It’s difficult to believe that it’s been more than one month since Paul’s passing. In that month, I’ve met many of Paul’s friends, some from his political campaign for Congress in San Francisco, some from his days of running high school track & field in Maryland, and many from his days of a serving a small town in Pennsylvania as Council President and a Rotarian.

Whether in a formal, prompted setting in front of a large group, or during a casual conversation over sandwiches or a beer, each of Paul’s friends shared a unique memory of Paul. Some memories were quirky, some were serious, some were inspirational. Each of these memories, these stories, ended with the person having a different view of their world as they knew it, thanks to Paul.

There was the Rotarian who said she can never recycle her Rotary International monthly magazines because Paul told her, “That magazine is the only magazine worth reading.”

There was the childhood friend who shared that as a middle-schooler, when he stood at the neighborhood bus stop, his conversations with his fellow classmate, Paul, helped ease the feelings of dread that going to school during that transitional age can bring, simply because he knew that every day at the bus stop, he had someone to talk to.

There were several people who shared that Paul’s encouragement pushed them to run for political office, and that his guidance helped them win the election.

The Watchman

Some of my favorite memories of Paul take place in the community garden. As Council President, he created that garden, which was a former vacant parking lot. It now holds 68 plots, each 10 x 10 in size, as well as a composting area, a community herb garden, a firepit with picnic benches and wood Adirondack chairs, and a fig tree (planted and cared for by Paul). Ironically, and appropriately, Paul lived across the street from that garden, so I had started to think of him as the “watchman” of the garden. That garden, and Paul’s house, is adjacent to the studio where I practice yoga, and if he wasn’t in the garden, I’d often see Paul, behind the big bay windows in his kitchen, typing away on his Mac (most likely prepping a new blog post) or chopping vegetables, as I walked into class. Though he’s not there now, taking class at that studio and visiting the community garden is a nice way to remember Paul.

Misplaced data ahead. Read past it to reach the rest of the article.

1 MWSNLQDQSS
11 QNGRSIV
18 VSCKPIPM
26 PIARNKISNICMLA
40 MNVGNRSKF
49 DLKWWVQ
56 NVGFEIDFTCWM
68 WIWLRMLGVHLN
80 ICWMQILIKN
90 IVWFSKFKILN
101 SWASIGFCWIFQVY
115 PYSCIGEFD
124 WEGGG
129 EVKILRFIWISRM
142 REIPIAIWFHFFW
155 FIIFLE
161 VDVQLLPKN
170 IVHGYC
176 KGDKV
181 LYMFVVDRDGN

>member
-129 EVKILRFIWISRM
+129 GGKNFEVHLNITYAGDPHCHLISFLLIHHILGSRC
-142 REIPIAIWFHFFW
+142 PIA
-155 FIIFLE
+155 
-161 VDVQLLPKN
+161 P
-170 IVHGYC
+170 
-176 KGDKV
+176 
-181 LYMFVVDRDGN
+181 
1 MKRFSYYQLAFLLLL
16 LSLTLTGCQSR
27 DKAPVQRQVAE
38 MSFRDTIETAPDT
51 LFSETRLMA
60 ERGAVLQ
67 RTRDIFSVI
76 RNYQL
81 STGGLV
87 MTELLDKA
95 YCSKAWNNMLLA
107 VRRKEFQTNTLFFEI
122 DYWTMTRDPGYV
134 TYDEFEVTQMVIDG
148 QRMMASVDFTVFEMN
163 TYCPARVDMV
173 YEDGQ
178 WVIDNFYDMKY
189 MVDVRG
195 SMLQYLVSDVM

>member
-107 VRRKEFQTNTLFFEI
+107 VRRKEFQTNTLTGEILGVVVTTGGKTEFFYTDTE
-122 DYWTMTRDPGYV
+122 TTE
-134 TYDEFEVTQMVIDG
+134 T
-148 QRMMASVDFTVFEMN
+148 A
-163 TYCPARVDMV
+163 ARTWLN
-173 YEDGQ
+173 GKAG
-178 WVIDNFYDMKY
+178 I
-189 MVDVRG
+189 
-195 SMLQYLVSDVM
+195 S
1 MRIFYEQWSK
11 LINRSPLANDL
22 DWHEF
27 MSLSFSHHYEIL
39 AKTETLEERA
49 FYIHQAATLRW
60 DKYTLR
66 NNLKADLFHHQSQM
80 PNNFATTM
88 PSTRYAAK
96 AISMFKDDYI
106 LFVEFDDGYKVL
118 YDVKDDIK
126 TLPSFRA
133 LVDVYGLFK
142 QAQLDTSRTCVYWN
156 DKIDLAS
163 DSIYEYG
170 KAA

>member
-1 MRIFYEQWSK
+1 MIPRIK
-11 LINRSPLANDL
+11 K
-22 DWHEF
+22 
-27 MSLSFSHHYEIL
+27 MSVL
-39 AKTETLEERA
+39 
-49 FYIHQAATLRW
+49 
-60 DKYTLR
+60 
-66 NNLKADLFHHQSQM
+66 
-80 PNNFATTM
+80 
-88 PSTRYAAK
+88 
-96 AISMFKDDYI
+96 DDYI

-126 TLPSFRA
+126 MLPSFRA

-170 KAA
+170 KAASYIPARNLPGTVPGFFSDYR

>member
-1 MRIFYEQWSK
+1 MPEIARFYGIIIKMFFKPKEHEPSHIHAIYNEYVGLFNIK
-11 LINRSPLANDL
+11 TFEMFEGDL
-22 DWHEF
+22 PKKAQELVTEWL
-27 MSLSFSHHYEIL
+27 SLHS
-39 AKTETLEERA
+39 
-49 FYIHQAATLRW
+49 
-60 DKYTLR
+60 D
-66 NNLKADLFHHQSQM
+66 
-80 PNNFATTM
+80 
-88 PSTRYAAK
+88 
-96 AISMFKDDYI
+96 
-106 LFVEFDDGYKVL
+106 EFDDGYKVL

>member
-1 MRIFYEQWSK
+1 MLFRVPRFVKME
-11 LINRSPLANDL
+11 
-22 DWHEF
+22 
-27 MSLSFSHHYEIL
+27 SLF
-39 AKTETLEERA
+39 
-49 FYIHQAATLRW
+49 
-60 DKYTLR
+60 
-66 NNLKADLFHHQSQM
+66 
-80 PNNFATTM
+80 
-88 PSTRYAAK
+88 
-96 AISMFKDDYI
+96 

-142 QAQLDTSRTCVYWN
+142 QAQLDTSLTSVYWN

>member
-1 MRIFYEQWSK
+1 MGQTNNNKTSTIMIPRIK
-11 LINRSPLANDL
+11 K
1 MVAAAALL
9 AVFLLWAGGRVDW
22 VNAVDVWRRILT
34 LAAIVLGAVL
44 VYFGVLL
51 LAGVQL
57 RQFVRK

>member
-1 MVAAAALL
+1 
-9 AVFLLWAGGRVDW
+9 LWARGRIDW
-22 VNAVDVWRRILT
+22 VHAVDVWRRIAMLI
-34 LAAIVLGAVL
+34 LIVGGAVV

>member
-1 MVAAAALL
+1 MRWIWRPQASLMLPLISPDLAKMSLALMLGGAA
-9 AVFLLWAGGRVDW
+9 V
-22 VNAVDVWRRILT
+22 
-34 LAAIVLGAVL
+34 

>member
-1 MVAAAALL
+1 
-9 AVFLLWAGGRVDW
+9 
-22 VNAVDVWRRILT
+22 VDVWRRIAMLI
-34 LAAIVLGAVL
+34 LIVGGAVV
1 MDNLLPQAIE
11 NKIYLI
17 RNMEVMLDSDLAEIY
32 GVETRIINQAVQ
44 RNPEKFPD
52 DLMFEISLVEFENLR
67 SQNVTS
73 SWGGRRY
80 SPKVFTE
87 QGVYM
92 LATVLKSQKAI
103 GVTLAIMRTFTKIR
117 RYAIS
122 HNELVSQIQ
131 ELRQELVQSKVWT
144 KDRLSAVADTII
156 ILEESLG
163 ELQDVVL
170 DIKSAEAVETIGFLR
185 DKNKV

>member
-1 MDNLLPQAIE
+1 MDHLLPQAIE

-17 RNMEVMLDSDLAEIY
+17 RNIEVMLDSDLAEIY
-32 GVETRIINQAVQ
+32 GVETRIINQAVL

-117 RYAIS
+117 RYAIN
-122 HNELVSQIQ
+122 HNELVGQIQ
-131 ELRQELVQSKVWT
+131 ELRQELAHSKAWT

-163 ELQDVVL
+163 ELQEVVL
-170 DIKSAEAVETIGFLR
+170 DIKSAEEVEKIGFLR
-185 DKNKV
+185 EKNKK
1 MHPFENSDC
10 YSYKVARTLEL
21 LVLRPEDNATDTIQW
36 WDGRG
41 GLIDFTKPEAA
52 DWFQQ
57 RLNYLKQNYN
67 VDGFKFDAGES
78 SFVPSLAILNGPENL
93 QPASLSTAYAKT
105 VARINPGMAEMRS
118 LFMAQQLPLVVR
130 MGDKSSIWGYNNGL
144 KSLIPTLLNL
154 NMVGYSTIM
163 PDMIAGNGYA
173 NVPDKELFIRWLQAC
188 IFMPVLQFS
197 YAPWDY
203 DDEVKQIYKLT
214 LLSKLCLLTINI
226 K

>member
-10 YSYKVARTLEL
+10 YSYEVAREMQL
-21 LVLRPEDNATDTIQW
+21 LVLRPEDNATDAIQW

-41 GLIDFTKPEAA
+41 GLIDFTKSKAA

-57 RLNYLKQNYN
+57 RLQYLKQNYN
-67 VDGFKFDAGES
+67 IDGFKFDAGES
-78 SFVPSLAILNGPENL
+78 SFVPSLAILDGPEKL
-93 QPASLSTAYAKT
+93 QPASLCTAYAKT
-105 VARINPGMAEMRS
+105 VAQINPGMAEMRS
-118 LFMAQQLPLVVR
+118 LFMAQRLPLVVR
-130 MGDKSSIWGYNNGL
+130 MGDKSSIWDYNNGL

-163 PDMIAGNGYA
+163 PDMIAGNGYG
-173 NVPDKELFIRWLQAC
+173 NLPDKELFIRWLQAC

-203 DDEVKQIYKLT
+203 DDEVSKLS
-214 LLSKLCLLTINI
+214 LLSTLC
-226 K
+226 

The Relentless Storyteller

Now that Paul is gone, he lives on through the stories of others.

But wow, I’m really going to miss his stories. And I’m going to miss reading them on this blog.

His topics ranged from musings about everyday occurrences (see: The Serious Problem with Hotel Room Windows), to recollections of his days of traveling another county (see: African Safari: Herbivores and Omnivores, A Trip to Communist Eastern Europe, Visiting the Equator, Visiting Laos), to his meticulous evaluations of domestic and international airlines (see: American Airlines First Class Domestic Meals, American Airlines Food Fail, Which International First Class is Best: Cathay Pacific, Qatar, or British Airways?), to his unfailing love for his tuxedo cat, Billysky (see: Billysky the Beautiful Cat Loves Lent, Billysky Cat Goes to the Vet, Introducing My Kitten Name Billysky, Billysky Cat and the Missing Cat Toy).

Similarly, each of Paul’s posts concluded with how his view of his world had changed.

A Final Wish

One of Paul’s final wishes was for this blog to be kept alive for the next two years.

We can only do that with more stories.

As Sarah Sees the World, I will be posting to this blog regularly, and will be weaving posts about stories of Paul with posts about travel (maybe even with the topic of airlines), pets, random thoughts, cooking, Paris (my personal favorite travel destination), exercise, and family.

If you have a story about Paul that you’d like told, please message me here, and I will share it with his readers.

Thank you for reading!